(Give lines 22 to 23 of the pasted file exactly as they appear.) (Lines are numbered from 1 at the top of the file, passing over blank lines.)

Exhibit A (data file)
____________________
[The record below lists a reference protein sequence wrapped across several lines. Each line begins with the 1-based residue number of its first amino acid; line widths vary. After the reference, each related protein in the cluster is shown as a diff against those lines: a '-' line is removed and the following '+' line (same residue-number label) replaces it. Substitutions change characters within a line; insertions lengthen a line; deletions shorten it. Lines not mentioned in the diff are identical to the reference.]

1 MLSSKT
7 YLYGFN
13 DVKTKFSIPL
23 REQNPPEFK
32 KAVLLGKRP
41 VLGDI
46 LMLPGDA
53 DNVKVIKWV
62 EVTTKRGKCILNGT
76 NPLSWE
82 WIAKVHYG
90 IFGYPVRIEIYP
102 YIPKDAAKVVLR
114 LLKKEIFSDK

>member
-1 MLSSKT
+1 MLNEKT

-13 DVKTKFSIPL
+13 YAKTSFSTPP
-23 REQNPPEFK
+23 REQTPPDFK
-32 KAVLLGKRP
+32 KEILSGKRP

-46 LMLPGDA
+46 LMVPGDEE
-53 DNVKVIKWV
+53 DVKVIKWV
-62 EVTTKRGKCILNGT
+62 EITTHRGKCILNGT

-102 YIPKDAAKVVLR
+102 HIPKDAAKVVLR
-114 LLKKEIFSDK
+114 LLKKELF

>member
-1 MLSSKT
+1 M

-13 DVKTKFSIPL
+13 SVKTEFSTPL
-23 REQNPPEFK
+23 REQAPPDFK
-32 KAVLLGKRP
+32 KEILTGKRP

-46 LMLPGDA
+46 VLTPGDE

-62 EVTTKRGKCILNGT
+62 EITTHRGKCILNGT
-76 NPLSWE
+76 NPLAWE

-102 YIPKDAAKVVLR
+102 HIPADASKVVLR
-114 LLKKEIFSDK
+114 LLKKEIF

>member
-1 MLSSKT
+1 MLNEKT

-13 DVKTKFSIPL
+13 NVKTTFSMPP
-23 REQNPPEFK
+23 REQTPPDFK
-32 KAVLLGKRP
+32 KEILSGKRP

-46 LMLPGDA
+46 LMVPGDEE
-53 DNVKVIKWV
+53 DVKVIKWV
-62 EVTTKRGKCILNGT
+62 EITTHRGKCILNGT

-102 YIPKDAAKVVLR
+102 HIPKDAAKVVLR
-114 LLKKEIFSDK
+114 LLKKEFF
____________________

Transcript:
+23 REQTPPDFK
-32 KAVLLGKRP